The point that I want to make here is that surgery is a complex process and does require some very specific training and the mastering of certain specific skills and techniques. However, there are subtle changes in the performance of a surgeon over time and this relates to environmental awareness. When we talk about the maturation of a surgeon, we say there are four stages: unconscious incompetence, conscious incompetence, conscious competence, unconscious competence. Now it is not for me to say what was the level of competence of Dr Vanessa Kwan but according to the clinic owner there were about 100 cosmetic surgical procedures performed previously by Dr Kwan. None of them had resulted in any problem in recovery.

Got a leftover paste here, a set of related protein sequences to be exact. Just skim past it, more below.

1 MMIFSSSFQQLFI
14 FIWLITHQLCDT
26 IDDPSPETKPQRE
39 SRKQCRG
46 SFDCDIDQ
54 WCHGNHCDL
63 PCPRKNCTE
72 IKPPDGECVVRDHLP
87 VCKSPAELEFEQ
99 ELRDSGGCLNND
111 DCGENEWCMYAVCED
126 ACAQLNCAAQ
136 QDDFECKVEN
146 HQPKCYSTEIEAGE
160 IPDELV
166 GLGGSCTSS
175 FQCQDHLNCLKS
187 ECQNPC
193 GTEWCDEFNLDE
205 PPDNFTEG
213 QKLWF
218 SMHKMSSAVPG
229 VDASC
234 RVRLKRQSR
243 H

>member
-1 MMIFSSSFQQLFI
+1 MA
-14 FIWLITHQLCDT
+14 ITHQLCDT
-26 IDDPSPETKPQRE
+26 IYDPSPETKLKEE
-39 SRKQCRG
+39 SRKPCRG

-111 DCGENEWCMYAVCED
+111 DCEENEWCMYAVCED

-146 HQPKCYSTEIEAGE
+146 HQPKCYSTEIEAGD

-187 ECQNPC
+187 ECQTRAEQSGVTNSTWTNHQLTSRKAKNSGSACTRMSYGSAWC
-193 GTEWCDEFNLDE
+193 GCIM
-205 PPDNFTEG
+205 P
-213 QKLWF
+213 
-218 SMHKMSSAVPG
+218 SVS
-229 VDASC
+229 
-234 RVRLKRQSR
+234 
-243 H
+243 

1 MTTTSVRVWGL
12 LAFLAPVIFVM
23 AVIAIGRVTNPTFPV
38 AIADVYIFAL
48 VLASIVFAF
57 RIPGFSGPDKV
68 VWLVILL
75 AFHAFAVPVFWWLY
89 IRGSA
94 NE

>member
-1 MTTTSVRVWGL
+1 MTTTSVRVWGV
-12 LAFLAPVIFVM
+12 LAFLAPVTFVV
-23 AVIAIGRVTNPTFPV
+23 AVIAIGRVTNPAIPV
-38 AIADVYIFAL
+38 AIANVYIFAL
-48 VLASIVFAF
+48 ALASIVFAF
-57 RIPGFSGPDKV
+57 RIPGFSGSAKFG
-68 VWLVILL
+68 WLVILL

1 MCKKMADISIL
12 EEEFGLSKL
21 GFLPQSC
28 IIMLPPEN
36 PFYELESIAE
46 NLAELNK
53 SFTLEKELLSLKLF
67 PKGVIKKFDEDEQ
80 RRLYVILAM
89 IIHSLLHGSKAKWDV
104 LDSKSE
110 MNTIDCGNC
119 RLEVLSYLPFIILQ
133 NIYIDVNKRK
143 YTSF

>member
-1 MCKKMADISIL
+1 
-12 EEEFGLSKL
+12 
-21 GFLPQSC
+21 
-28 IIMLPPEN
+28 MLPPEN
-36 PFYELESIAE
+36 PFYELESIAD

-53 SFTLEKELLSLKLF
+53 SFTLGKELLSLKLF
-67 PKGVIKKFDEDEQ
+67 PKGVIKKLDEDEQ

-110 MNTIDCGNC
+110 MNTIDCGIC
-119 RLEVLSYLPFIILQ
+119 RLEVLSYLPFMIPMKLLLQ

What Jimmy Chan had done was to claim that he had experience in cosmetic liposuction and that essentially a surgeon does not have environmental awareness when performing a procedure.  His comments indicated, however, that he was still at the conscious-incompetence phase of mastering the procedure. Because if he was competent then he would have known that you can perform very effective liposuction and still be aware of the surgical environment. You can still hear the monitors, look at the screens. You can observe the colour of the skin, the level of oxygenation of the tissues, the temperature of the patient. You can even observe the respiratory incursions of the chest and listen to the sound of the air passing to and fro in the upper respiratory tract. The Judge used the opinion of a dishonest ‘medical expert’ to justify a statement that a doctor performing liposuction is unable to monitor the vital signs of a patient receiving that treatment. This is simply wrong.